Stress wave technology is quickly becoming one of the main wood quality evaluation tools for plantation trees. However, the mechanism of stress wave propagation on standing trees is not well understood and the research in this area is lacking. In this study, we investigated how stress wave propagate along a standing tree through a series of laboratory experiments. Three freshly-cut red pine (Pinus resinosa) logs were used to simulate the standing trees and the time-of-flight data were obtained using a stress wave microsecond timer (Fakopp Inc.). It was found that the wave front of the stress waves on the longitudinal-radial (L-R) log plane, represented by the time-of-flight contour curves, was oblique (relative to the longitudinal axis of a log) in the beginning, with the wave leading along the surface of log. As the travel distance increased, the wave front became less oblique, and eventually became vertical to the longitudinal axis of the log. The difference of time-of-flight on a cross section was affected by both the travel distance and log diameter, and the difference of time-of-flight was smaller for long travel distance and small log diameter. The results also showed that on the log surface layer along the longitudinal mid-section, there was a very good linear relationship between travel distance and the time-of-flight.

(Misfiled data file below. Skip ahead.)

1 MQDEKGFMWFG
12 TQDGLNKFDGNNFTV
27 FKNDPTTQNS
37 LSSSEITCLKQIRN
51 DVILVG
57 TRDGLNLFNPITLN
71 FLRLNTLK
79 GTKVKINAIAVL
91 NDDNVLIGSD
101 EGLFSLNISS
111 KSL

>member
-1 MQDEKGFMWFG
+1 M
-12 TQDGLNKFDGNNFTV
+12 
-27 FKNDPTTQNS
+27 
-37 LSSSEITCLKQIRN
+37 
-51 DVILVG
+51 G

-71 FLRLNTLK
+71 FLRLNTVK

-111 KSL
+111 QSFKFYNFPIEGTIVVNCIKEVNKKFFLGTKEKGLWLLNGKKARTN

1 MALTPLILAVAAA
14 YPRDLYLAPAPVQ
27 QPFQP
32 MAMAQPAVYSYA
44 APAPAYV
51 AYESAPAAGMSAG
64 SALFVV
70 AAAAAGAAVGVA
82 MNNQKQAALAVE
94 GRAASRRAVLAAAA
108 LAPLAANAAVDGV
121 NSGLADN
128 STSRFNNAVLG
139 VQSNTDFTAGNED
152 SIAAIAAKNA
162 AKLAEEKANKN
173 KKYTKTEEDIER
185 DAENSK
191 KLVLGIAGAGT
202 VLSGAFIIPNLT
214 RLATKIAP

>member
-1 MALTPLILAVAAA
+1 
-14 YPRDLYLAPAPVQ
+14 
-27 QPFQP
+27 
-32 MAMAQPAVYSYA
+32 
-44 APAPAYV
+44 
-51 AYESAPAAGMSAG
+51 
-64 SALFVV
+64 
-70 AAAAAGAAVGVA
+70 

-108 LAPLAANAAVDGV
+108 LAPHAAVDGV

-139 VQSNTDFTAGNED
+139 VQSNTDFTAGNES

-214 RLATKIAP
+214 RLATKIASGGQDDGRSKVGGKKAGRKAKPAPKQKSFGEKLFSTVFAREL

|Original language||English (US)|
|Number of pages||4|
|Journal||Beijing Linye Daxue Xuebao/Journal of Beijing Forestry University|
|State||Published - Mar 1 2010|
- Contour curve
- Longitudinal-radial (L-R) log plane
- Stress wave